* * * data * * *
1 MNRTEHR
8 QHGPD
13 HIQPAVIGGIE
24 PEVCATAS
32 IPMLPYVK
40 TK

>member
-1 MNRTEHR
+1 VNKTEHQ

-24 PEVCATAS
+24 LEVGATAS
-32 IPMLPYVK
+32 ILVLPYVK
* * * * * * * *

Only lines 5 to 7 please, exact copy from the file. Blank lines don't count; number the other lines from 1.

32 IPMLPYVK
40 TK

>member